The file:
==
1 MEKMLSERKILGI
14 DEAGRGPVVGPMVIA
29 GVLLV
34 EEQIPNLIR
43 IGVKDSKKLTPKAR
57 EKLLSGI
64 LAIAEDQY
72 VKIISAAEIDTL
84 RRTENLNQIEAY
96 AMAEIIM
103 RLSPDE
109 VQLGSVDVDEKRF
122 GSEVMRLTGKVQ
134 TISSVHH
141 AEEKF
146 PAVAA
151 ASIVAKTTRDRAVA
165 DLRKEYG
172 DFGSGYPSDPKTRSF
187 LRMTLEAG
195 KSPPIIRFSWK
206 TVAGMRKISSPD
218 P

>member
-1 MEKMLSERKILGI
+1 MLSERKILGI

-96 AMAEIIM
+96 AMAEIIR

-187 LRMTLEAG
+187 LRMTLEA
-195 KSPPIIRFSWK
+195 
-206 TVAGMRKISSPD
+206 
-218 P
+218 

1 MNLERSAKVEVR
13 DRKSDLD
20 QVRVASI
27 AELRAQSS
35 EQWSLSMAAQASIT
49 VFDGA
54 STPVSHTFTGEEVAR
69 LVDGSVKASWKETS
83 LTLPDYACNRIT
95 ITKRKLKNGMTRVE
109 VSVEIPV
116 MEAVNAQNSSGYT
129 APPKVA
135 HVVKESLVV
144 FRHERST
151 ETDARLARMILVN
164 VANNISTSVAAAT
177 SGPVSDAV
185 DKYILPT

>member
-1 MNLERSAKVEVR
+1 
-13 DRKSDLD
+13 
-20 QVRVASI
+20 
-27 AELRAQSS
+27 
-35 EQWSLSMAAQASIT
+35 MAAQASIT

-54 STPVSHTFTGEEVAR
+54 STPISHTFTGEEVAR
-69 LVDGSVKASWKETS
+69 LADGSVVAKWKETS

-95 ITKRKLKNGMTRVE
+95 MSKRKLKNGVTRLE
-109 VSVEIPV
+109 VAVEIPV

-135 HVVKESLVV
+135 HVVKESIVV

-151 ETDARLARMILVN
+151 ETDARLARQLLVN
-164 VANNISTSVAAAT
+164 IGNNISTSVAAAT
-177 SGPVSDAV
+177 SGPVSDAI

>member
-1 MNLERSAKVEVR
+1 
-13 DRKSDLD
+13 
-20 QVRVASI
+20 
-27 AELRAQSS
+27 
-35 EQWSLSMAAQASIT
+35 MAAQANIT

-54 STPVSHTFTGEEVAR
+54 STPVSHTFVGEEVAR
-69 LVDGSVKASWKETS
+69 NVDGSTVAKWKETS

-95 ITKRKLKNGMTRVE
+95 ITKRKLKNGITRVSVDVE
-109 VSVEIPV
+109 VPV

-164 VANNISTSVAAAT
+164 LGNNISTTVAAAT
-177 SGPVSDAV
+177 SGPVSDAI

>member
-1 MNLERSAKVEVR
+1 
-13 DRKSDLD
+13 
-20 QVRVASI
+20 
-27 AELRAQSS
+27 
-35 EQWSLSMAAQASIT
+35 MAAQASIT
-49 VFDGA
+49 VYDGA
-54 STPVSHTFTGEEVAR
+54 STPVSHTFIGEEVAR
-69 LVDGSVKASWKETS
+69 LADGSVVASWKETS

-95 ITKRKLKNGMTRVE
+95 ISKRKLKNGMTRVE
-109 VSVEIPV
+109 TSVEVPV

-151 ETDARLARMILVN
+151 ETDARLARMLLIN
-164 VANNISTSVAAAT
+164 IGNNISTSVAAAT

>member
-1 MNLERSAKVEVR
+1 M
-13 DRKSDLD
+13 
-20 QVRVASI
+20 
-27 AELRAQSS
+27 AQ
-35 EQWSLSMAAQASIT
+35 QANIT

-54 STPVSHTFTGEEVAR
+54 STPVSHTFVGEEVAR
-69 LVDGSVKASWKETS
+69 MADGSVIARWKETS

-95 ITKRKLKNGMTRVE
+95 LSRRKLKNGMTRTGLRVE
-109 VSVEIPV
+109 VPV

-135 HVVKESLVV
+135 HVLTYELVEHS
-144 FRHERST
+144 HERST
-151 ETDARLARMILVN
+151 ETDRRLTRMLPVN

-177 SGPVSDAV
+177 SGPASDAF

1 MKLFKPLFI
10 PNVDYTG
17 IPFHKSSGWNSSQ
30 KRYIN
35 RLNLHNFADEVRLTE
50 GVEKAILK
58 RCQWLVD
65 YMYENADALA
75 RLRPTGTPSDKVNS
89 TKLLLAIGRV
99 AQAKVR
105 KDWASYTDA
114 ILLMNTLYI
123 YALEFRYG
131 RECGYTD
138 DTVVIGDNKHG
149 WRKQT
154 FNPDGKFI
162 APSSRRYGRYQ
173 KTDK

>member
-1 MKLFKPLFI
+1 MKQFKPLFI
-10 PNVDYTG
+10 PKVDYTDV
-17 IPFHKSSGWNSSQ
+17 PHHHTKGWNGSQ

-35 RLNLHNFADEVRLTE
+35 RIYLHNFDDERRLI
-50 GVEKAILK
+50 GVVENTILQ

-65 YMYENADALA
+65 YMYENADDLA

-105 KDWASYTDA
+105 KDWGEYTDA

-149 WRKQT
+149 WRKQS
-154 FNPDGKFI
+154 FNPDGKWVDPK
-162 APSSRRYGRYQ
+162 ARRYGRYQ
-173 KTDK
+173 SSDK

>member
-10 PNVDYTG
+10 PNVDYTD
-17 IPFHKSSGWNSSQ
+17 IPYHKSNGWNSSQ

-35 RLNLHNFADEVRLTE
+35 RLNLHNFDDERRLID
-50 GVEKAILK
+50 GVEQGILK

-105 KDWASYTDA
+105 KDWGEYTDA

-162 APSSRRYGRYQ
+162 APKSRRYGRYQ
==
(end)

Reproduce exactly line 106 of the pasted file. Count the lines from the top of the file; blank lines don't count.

>member